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Tuesday, March 20, 2012

The Girl You Came In With

FACED WITH A SET of 142 CDs, I charted the only logical listening course. I’m going through them in numerical order. This is Sony Classical’s new “Arthur Rubinstein: The Complete Album Collection,” part of an appealing series that puts CD recreations of original LP releases in cardboard CD cases that recreate the artwork of the original LPs. If, like aging me, you collected the originals, it’s a nostalgic treat.

I had an epiphany when I got to Disc 105. It’s Beethoven’s Piano Concerto No. 1, with Erich Leinsdorf conducting the Boston Symphony – and it was the first Rubinstein record I owned. Acquired by mistake from the RCA Record Club.

When you signed up for this so-called club, you got 12 albums for a penny. You only had to buy a specified number (it changed) thereafter at full price to fulfill your obligation, after which you’d be showered with discounts. The more miserly classical-music division gave you only four albums for that copper cent. Being a violin-crazy teenager, my intro package was four Heifetz LPs.

The catch: every four weeks or so you received a magazine listing current offerings, one of which was chosen for you as the Main Selection. Unless you returned the don’t-want-it card by a certain date, this was automatically dispatched to you.
I was never interested in Main Selections. In fact, I was rarely interested in anything listed in the magazine, so I found item numbers for other Heifetz releases (thanks, Schwann catalogue) and wrote them in. And received them!

One month – this probably was in 1969 – I forgot to return the card and the Rubinstein record arrived. I was unfamiliar with the piece. It quickly grew on me. Like so much of the music I discovered back then, I listened obsessively.

About 20 years ago I purged the bulk of my LP holdings. I hadn’t CD-replaced the Rubinstein/Beethoven, but I since acquired other recordings of the piece, with versions by Brendel and Richter, Fleischer and Gould (crazy cadenza!) and even Rubinstein’s 1956 recording with conductor Josef Krips among them. In the two decades since, I’ve collected many more.

The epiphany upon hearing the Rubinstein-Leinsdorf version was that I knew every nuance of the piece. I could anticipate every tiny change of tempo, every orchestral phrase even down to the timbre of the woodwind soloists. So thoroughly had it been inculcated that it was with me still.

Those first-discovery recordings make very deep impressions, and I question my objectivity when it comes to passing judgment on others. I faced this several years ago when reviewing Stephanie Chase’s performance of the Beethoven Violin Concerto, when she was a guest artist with the Albany Symphony.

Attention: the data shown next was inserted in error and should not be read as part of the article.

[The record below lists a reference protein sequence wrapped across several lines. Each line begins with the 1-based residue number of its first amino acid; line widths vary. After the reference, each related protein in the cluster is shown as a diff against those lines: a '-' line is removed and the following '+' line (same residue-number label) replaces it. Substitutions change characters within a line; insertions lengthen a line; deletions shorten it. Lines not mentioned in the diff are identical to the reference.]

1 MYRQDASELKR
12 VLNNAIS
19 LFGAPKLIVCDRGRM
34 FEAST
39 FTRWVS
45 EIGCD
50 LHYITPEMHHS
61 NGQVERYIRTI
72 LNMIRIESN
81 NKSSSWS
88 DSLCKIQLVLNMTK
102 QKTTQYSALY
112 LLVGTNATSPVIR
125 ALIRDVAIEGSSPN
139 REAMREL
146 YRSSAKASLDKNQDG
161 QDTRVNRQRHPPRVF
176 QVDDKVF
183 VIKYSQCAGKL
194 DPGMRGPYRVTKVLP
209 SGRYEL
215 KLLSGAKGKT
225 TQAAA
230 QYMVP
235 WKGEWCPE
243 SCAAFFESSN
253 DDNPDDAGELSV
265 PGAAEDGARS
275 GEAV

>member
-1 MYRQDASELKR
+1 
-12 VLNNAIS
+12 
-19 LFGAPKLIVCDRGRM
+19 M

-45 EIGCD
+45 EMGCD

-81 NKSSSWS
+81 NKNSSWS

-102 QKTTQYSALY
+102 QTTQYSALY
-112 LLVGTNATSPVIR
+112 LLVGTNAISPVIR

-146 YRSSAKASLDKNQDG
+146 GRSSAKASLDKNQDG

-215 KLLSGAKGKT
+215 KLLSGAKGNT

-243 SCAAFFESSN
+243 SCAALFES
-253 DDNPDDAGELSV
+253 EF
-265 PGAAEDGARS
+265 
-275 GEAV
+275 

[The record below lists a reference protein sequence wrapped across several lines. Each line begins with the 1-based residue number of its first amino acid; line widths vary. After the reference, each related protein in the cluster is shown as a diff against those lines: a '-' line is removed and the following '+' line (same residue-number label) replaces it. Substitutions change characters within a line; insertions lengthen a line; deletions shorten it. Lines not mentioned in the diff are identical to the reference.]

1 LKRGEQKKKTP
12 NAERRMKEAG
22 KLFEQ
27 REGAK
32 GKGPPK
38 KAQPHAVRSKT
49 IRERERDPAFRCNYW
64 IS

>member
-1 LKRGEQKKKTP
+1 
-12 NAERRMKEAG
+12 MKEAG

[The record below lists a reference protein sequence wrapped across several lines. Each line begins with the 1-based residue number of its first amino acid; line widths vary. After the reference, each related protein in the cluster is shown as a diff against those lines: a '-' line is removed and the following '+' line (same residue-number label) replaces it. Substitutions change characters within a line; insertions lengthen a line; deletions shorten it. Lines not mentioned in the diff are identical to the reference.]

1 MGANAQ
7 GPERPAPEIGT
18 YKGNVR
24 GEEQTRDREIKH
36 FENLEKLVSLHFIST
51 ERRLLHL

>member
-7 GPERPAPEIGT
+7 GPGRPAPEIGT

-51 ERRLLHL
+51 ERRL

What’s in my ears? The Heifetz recording, of course, one of those RCA Record Club introductory four, with Charles Munch conducting the BSO. I can summon every nuance of it to my mind’s ear. When I hear somebody else playing – and I have recordings of it galore – there’s an ongoing dissonance as the versions clash. So here came Chase to the stage, the conductor gave the downbeat, the four tympani taps sounded . . . and the tempo was unbelievably slow and remained that way throughout the movement.

To my credit (and I’d might as well be the one to lavish me with praise) I could find no fault with Chase’s performance. It was well crafted and dramatically sound and she played with reassuring accomplishment. I couldn’t very well compare it to the Heifetz version. So I forced myself to find ways to describe the performance’s merit, which meant getting away from the horserace aspect of reviewing, the this-is-better-than-that horseshit that provides quick bites of small-minded amusement.

A few summers ago I saw Martha Argerich play Prokofiev’s Piano Concerto No. 3 with the Philadelphia Orchestra under Dutoit. It was glorious – better in person than even in her recording with that close-to-her-heart conductor. The recording remains wonderful, but I don’t have the visceral reaction to it that I have when I hear William Kapell’s old, hissy version.

Another record club mistake netted Julian Bream’s “Dances of Dowland,” the sweet sounds of which crept in my ear and took up permanent residence. Peace be with you, Paul O’Dette, but Bream got there first.

As a kid, I didn’t care about fidelity. I played my records on a Webcor piece of crap, and surface noise and constrained dynamics seemed part of it. That’s how Toscanini ruined me for Beethoven symphonies. Reviewing Simon Rattle’s recent set, I found much to laud in the consistency of his performances, filled with characteristic lushness, and the audio quality is superb. I had a happy time with Rattle’s Seventh. But, on my own time, I end up back at Toscanini’s 1936 NY Phil recording.

Is any measure of objectivity truly possible to achieve as we explore the worlds of music? I’m often hard pressed to describe why a particular interpretation appeals to me, and I’ve been paid to do so for over 25 years. Certainly it’s easier when the apples and oranges I’m asked to compare were harvested in the relatively recent past. But when you throw in one of the recordings I absorbed in my obsessive teens – well, I’m going to dance with the girl I came in with.

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